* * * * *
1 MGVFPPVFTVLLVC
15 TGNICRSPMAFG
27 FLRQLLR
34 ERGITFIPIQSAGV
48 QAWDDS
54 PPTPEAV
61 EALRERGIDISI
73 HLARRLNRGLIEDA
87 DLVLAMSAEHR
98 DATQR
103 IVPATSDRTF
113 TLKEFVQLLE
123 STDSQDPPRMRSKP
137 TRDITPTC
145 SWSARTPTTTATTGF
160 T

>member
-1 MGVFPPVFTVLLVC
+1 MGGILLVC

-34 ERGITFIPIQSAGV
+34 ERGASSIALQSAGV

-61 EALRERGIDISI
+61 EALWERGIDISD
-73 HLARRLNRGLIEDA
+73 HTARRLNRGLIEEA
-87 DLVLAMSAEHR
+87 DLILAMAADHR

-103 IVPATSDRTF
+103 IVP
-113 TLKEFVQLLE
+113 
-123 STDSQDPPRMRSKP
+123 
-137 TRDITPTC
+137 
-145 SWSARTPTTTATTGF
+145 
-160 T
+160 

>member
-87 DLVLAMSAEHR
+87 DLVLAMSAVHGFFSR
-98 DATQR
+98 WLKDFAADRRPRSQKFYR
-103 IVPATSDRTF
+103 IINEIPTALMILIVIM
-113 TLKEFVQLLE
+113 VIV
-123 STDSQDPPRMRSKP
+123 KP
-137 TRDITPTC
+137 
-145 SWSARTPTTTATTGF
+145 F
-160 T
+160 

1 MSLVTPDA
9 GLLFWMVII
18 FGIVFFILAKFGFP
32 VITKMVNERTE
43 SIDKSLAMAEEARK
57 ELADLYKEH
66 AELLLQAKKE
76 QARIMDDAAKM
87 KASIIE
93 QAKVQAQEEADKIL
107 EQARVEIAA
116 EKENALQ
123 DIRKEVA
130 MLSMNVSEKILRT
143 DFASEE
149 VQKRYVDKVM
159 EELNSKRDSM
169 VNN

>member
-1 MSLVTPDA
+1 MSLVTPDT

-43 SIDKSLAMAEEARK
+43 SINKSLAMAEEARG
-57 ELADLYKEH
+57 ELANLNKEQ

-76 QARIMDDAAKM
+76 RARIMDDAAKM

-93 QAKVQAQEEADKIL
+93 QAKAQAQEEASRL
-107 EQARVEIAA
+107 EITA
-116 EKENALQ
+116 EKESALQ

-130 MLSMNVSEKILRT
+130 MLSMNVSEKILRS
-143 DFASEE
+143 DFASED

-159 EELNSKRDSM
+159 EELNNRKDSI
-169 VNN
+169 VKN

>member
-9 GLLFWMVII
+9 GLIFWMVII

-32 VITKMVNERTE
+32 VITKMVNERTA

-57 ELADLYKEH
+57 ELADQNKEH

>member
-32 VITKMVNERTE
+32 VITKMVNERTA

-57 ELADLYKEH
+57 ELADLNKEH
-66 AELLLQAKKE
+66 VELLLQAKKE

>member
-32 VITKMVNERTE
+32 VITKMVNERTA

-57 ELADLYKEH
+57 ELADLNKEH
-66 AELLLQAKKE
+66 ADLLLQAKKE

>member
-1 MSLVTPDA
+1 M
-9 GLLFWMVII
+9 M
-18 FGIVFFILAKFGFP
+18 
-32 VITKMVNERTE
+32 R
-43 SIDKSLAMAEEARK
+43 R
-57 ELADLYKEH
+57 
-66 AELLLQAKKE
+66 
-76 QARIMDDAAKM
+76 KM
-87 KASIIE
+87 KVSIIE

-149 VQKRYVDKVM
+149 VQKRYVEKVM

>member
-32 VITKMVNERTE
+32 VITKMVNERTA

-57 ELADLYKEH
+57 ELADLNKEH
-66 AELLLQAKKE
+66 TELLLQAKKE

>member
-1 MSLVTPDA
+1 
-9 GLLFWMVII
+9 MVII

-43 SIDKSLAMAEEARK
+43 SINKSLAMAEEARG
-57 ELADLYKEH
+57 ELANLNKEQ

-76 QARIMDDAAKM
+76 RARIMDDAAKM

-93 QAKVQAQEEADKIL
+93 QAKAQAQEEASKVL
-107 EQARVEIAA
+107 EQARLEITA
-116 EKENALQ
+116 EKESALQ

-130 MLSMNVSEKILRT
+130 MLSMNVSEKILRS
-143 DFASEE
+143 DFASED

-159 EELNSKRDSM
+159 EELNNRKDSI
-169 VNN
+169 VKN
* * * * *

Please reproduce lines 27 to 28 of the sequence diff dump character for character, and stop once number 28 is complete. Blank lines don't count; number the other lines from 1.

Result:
+87 DLILAMAADHR

-103 IVPATSDRTF